The Weight of Me
Romans 3:22 …The righteousness of God through faith in Jesus Christ for all who believe.
It is not essential that a person fail radically to understand his or her need for God, but I think it helps. The one who has not made many obvious mistakes in life, or the one who thinks they have not, will not likely appreciate the import of today’s passage. In a culture where self-esteem, self-actualization and identity are worshipped as gods, it is an affront to claim that we are all broken. Who are you to tell me that I am defective?
Yet, this is what Paul spent the first three chapters of Romans explaining. We are all a mess. None is righteous, no, not one (3:10). For all have sinned and fall short of the glory of God (3:23). Contrary to our culture, Paul taught that our identity (flesh nature) is defective and prone to self-destruction. The greatest, but not most obvious, injury we cause ourselves is simply to pursue self to the exclusion of God. We do not all go to treatment, but we all pursue self instead of the God we were created to pursue. Though not all see it, we all suffer from the same condition and the same need for God. We are all being crushed by the weight of ourselves.
To this, Paul breathed these blessed words of hope. The righteousness of God is available to you. Though you followed self to destruction, God will now, because of the cross, see you as perfect. You are now made spiritually alive. This is what Christ’s substitution offers those of us who are suffocating under the weight of our own failures. He offers absolution and restoration.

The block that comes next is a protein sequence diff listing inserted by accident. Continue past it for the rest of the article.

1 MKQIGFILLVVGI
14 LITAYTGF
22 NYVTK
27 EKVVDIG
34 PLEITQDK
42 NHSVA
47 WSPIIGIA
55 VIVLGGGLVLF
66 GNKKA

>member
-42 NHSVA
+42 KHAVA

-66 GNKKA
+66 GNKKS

I can recall a time when I just could not see my desperate need and so I did not desperately cling to this reality. I saw salvation as something I would appreciate only after death. As eternity was far off, I saw little motivation in it. Not to worry, my defects eventually caught up with me and got me where I needed to be. My personal failures opened my eyes to the reality of my brokenness before God.
Paul’s message was that though our defects vary greatly, our predicament does not. Thus, not everyone needs to go out and make a new disaster of their lives. We all are already there in some way. If we are honest, we can see Paul’s reality that we have all chosen self over God. We have not all lost our jobs due to our failures, but we have all sinned and fallen short of God.
As not everyone sees their need, not everyone appreciates the profound gift of the absolution found in Jesus Christ. This righteousness offered to us does not just mean life after death, it means life now. Through Christ, we may be forever returned to the condition in which we were meant to live. We may now live in intimate communion with the God who made us.
I do not have to go out and make a disaster of my life to appreciate this, but the disaster does help me see what God has done for me. God has saved me from the crushing weight of me.